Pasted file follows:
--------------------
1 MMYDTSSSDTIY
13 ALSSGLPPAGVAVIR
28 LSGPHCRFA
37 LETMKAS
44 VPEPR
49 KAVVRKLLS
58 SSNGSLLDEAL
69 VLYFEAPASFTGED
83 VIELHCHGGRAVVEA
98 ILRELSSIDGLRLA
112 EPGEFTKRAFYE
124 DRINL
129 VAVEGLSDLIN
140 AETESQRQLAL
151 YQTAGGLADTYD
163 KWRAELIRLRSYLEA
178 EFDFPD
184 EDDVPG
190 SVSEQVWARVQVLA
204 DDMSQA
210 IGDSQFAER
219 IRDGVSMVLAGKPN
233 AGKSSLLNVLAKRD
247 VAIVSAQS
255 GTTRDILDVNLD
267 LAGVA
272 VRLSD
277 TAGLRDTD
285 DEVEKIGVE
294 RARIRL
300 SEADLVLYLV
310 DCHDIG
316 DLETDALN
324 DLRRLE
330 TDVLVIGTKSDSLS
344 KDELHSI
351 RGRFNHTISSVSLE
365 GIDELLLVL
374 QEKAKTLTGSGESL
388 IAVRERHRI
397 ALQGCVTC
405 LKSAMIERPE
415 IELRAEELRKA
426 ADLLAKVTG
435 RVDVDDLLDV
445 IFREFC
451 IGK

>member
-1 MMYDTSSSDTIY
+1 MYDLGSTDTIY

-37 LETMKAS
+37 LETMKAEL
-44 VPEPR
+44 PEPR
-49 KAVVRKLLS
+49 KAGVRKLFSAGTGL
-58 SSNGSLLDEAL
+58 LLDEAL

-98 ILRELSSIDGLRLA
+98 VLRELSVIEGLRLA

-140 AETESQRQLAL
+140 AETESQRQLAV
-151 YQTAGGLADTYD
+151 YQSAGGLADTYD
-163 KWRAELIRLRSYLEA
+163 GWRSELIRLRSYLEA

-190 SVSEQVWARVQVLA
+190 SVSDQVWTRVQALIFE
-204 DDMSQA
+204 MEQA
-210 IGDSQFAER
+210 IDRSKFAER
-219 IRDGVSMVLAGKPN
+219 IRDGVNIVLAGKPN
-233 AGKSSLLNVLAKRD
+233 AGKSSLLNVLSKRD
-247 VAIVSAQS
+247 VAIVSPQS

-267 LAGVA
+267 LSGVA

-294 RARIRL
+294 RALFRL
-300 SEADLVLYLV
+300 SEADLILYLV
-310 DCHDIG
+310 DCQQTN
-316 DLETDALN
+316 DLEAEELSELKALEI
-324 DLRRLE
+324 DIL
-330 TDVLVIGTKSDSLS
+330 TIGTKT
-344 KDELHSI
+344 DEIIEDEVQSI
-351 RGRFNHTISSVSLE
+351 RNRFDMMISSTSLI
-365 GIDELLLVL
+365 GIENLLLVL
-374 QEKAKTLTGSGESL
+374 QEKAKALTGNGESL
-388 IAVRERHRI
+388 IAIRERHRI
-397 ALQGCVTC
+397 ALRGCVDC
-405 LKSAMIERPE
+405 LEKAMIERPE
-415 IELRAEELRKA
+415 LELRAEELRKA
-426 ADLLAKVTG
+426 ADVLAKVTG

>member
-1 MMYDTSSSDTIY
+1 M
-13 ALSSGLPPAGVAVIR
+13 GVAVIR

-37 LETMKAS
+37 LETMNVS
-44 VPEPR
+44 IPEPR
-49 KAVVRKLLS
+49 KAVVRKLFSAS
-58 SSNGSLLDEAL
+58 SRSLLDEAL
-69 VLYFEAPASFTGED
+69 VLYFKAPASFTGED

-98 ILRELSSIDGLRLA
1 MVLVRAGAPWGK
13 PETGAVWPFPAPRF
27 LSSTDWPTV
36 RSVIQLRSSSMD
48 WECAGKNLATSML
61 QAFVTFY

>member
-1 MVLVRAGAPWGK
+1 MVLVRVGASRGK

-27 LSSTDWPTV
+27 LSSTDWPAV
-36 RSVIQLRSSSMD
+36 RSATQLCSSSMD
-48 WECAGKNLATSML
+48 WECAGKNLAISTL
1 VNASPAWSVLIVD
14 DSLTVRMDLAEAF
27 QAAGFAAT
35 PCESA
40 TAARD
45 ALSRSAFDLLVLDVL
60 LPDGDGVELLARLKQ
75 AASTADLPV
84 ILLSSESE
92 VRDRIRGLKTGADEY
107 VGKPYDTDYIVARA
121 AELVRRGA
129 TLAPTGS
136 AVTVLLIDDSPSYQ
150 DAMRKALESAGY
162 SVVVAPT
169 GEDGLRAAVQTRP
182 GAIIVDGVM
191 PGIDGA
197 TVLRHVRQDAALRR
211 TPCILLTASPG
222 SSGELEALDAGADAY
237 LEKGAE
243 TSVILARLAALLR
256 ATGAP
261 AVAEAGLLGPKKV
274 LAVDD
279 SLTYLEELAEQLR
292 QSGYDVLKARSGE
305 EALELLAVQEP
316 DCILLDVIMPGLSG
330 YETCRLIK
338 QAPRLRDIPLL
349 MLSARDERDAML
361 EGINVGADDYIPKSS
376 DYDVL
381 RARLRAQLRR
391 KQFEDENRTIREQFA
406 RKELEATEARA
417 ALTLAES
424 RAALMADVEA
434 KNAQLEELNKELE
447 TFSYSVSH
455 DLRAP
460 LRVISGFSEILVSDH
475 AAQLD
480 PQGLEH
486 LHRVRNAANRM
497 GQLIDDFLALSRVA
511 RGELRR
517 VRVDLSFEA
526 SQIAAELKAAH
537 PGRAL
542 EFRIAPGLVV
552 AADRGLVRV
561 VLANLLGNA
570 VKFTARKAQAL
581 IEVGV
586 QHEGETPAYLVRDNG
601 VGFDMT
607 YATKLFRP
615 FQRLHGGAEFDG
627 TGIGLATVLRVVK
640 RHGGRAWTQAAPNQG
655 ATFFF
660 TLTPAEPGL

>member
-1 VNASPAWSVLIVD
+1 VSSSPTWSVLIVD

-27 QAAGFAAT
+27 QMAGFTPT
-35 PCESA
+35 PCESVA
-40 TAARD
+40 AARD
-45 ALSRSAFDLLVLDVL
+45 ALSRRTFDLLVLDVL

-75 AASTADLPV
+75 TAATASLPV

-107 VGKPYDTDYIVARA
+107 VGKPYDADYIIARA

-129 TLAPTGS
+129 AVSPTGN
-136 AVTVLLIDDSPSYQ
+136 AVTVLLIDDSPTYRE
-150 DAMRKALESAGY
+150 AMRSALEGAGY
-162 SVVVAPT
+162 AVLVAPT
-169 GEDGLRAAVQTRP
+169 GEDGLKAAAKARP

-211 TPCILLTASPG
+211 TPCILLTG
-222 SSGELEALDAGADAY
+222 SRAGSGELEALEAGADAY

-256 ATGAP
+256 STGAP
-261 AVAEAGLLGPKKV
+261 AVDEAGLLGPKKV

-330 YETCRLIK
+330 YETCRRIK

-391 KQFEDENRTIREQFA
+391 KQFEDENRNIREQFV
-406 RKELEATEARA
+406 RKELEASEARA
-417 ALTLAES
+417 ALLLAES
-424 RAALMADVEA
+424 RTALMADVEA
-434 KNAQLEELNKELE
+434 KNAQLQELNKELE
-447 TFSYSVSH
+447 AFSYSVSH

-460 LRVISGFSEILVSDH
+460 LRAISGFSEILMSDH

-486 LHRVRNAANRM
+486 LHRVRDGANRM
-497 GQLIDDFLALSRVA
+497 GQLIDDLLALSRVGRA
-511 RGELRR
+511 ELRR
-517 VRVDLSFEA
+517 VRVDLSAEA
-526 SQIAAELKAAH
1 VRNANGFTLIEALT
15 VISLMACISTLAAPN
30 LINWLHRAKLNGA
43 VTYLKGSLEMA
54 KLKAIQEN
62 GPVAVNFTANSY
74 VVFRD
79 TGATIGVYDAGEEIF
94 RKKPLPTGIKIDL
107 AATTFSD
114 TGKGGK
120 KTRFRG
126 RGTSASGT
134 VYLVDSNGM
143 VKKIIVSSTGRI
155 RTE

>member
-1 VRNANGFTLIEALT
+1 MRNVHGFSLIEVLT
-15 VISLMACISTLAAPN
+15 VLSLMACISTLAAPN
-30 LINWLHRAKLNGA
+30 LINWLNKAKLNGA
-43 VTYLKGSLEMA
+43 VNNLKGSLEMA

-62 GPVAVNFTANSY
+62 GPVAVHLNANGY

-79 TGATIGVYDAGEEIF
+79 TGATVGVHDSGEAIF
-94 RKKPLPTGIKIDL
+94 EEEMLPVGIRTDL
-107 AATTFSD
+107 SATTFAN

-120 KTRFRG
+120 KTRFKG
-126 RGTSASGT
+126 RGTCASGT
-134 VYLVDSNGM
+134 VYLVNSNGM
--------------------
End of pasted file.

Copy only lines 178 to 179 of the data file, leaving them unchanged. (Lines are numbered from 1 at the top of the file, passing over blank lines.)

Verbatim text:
381 RARLRAQLRR
391 KQFEDENRTIREQFA